The region is rightly characterized as one with flawed democracies with authoritarian tendencies. The case of Venezuela in particular is no longer the case of a democracy or republican goverment since the elected assembly’s initiatives, with 2/3 of their members being in the opposition of the goverment, are systematically blocked by the nearly two decades old regime. The president has announced in TV he won’t leave power regardless of the results of the election and went as far as saying that a civic-military goverment was going to be established if they lost, an openly illegal act. The dissolution of the Congress didn’t happen, it seems, because the ranks in the military are divided and a military coup could end in a civil war. So the agony of the bolivarian regime continues.

Temer became president in Brazil after the removal of the recently re-elected Rousseff over corruption charges. As Rousseff’s vice-president he intends to end his mandate while pushing reforms.

The authoritarian/populist experiments in the region, while losing ground, still enjoy a considerable amount of support from the general population. Argentina’s election in 2015 was close and while the opposition won in some of the main districts the Justicialist Party (PJ), the Front for Victory (FPV) and United for a New Alternative (UNA), three expressions of the peronist movement, remain a majority in Congress, though the factions are not working in unison at this point. Local analysts suggest that a united peronist presidential candidate will happen for the 2019 election and the main candidates will be decided after the legislative elections this year. It is not certain however since there are at least two distinct factions that would lose votes if they went together and the peronist parties tend to solve their internal struggles in the general elections. A three main candidates (one of PRO/Cambiemos and two peronist alternatives) with a a second-round having a peronist and the candidate from the goverment seems feasable, though it is very early to tell. This years elections will condition all future arrangements.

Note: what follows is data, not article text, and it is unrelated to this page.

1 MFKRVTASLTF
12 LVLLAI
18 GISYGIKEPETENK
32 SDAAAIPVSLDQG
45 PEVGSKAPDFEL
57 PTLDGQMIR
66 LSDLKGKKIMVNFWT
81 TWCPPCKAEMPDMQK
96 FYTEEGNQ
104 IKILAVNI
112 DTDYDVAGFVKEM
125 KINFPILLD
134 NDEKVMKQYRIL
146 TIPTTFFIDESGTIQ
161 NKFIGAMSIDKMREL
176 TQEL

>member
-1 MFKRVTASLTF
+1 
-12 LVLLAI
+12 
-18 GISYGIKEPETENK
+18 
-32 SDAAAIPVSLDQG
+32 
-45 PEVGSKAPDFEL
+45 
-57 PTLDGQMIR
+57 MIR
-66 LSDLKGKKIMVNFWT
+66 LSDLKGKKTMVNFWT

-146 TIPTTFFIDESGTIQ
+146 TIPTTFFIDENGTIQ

As a rule of thumb the fate of the new goverments in the region depend heavily in their economic performances. Unfortunately for the goverments of the region the commodities boom is not what it used to be and with exceptions the region will be faced with reforms and some degree of austerity. And since austerity in general doesn’t win elections reforms will be limited and debt (both external and internal) will tend to rise.

Argentina, in any case, is a flawed republican regime struggling to come out of the “populist hangover” as the Democracy Index said. And electoral season has been so toxic over the years, with political struggles stopping policies from being enacted, that many local referents are suggesting going back to a system with longer terms and less elections, as if that could fix the vices of the local system.